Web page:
Monday, 25 February 2008

This is really democracy in action ....

A friend asked me how I felt about what is now happening in South Africa. I expressed my reservations about the new leadership of the ANC. Not only the president but the entire NEC. He reminded of one thing. The ANC rank and file were unhappy with the government’s delivery record - the failure to deal with crime, HIV Aids, the Zimbabwe policy and the failure to make major inroads into the alleviation of poverty.

While the black middle class are living the high life, for many there is not end in sight to poverty and the daily struggle for survival.

The ANC membership had taken the democratic option. Unhappy with government delivery, they removed the leadership and replaced it with an alternative. He pointed out that that is democracy in action.

Unfortunately democracy does not always deliver an ideal solution. The new president of the ANC - Jacob Zuma - faces a long string of charges of corruption, racketeering and fraud. He is actively trying to suppress the evidence that is available to the National Prosecuting Authority. Perhaps that is is only hope for a defence.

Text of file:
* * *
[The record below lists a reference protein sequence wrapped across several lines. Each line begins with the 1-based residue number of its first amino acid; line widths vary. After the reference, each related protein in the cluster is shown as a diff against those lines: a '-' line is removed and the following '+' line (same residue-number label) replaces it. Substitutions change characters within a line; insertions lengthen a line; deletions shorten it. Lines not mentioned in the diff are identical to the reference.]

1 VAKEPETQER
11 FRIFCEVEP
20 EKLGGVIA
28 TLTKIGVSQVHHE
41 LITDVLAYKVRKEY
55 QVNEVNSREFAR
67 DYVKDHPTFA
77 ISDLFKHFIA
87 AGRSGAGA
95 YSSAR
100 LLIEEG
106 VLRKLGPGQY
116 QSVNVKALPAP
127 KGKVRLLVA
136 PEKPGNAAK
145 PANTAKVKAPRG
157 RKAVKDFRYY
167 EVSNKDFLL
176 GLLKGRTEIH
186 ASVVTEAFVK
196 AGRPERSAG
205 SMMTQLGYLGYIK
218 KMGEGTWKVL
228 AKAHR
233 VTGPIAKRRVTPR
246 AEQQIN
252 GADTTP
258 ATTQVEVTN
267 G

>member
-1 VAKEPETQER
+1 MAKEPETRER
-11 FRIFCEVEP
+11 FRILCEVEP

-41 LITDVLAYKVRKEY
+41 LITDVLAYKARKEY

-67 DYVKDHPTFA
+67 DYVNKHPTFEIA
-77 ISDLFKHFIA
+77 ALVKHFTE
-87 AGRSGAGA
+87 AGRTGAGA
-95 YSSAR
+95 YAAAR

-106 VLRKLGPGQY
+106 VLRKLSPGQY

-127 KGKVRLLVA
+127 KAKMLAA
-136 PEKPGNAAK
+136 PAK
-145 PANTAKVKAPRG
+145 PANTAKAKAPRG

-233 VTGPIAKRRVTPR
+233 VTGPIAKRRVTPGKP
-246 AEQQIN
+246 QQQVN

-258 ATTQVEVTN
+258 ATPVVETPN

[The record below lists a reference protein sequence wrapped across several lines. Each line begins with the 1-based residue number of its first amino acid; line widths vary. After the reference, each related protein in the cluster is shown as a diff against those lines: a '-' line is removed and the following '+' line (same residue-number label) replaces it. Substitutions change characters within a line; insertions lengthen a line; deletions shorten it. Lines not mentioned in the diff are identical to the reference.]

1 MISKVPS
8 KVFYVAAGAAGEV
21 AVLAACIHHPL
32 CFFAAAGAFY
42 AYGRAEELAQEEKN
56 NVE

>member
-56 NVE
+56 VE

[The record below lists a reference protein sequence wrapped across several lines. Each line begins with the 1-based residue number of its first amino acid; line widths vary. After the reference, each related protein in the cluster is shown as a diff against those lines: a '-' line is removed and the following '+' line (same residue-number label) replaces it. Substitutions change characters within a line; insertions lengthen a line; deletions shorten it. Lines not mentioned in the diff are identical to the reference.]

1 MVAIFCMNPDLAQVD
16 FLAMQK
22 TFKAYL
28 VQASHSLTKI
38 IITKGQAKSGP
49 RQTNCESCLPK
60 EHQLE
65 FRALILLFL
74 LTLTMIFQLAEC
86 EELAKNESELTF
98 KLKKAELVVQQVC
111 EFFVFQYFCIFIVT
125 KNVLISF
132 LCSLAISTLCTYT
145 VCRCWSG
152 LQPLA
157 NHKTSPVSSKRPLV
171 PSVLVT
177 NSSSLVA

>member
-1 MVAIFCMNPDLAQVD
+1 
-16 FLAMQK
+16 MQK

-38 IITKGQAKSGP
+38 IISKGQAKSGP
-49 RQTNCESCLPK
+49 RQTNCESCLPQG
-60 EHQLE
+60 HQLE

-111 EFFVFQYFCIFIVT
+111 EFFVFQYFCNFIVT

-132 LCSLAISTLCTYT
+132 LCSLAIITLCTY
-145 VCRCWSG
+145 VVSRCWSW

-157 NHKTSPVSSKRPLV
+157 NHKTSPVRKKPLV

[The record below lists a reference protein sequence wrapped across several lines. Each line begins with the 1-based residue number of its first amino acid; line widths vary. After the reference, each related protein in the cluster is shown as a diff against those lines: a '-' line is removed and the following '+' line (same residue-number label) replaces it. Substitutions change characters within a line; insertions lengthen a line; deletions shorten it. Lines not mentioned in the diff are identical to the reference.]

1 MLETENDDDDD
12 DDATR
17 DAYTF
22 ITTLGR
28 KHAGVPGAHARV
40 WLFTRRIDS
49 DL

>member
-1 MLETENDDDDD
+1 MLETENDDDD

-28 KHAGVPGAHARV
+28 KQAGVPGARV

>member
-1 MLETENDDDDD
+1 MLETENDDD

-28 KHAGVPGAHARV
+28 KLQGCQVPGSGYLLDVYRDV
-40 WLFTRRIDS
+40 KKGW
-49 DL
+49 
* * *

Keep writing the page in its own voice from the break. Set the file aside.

Last week, the Black Journalists Forum hosted a lunch at which Jacob Zuma was the guest of honour. Invitations were extended to everyone with press credentials – unless they were white. Speaking on 702 Talk Radio, Mo Shaik - Jacob’s strategy advisor and brother of the more famous Shabir – claimed that Zuma had no prior knowledge of the exclusionary nature of the event. Zuma himself later said that since he had had nothing to do with the organisation of the event, it didn’t really concern him.

No white reporters were allowed to enter, and a number of distinguished black journalists walked out of the forum in protest. They left to the derisive call of “Coconuts”. The preceding evening a vigorous radio call-in debate took place on this issue. Calls included many black people very upset at the turn of events.

In an attempt to regenerate the moral fibre of the country, a 12 point Bill of Responsibilities - endorsed by Thabo Mbeki, is to be taught in all schools as part of the Life Orientation programme. The bill is the brainchild of Chief Rabbi Dr Warren Goldstein. The aim is to instil a sense of morality and responsibility in the youth of the country to accompany the bill of rights.

Education Minister Naledi Pando also unveiled a proposed pledge to be recited daily at all schools.

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